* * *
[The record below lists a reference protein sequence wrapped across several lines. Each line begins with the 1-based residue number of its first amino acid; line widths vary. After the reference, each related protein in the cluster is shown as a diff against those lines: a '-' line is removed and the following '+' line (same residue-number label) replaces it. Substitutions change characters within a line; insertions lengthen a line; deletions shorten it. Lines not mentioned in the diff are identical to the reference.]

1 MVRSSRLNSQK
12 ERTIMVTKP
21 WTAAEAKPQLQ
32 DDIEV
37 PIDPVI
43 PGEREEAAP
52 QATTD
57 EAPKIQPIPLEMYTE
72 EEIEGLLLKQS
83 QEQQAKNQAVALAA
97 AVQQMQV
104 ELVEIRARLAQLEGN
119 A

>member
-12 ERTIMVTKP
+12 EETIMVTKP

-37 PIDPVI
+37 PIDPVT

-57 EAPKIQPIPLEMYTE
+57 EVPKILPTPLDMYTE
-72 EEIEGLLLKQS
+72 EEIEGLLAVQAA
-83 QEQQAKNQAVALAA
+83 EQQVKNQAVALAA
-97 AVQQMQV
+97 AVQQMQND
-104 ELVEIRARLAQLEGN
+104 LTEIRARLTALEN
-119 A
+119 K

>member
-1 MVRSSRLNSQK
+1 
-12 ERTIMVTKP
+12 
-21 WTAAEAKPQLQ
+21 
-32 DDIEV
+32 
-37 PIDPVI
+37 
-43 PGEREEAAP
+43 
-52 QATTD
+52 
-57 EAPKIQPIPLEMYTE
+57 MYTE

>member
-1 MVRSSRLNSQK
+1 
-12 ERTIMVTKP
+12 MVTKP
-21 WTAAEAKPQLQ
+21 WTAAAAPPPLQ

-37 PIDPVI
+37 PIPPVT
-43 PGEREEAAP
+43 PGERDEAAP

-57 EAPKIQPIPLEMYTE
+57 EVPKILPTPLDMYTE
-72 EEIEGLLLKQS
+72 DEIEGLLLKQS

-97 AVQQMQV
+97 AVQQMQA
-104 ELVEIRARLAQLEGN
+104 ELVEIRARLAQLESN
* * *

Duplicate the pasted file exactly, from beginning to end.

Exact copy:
[The record below lists a reference protein sequence wrapped across several lines. Each line begins with the 1-based residue number of its first amino acid; line widths vary. After the reference, each related protein in the cluster is shown as a diff against those lines: a '-' line is removed and the following '+' line (same residue-number label) replaces it. Substitutions change characters within a line; insertions lengthen a line; deletions shorten it. Lines not mentioned in the diff are identical to the reference.]

1 MVRSSRLNSQK
12 ERTIMVTKP
21 WTAAEAKPQLQ
32 DDIEV
37 PIDPVI
43 PGEREEAAP
52 QATTD
57 EAPKIQPIPLEMYTE
72 EEIEGLLLKQS
83 QEQQAKNQAVALAA
97 AVQQMQV
104 ELVEIRARLAQLEGN
119 A

>member
-12 ERTIMVTKP
+12 EETIMVTKP

-37 PIDPVI
+37 PIDPVT

-57 EAPKIQPIPLEMYTE
+57 EVPKILPTPLDMYTE
-72 EEIEGLLLKQS
+72 EEIEGLLAVQAA
-83 QEQQAKNQAVALAA
+83 EQQVKNQAVALAA
-97 AVQQMQV
+97 AVQQMQND
-104 ELVEIRARLAQLEGN
+104 LTEIRARLTALEN
-119 A
+119 K

>member
-1 MVRSSRLNSQK
+1 
-12 ERTIMVTKP
+12 
-21 WTAAEAKPQLQ
+21 
-32 DDIEV
+32 
-37 PIDPVI
+37 
-43 PGEREEAAP
+43 
-52 QATTD
+52 
-57 EAPKIQPIPLEMYTE
+57 MYTE

>member
-1 MVRSSRLNSQK
+1 
-12 ERTIMVTKP
+12 MVTKP
-21 WTAAEAKPQLQ
+21 WTAAAAPPPLQ

-37 PIDPVI
+37 PIPPVT
-43 PGEREEAAP
+43 PGERDEAAP

-57 EAPKIQPIPLEMYTE
+57 EVPKILPTPLDMYTE
-72 EEIEGLLLKQS
+72 DEIEGLLLKQS

-97 AVQQMQV
+97 AVQQMQA
-104 ELVEIRARLAQLEGN
+104 ELVEIRARLAQLESN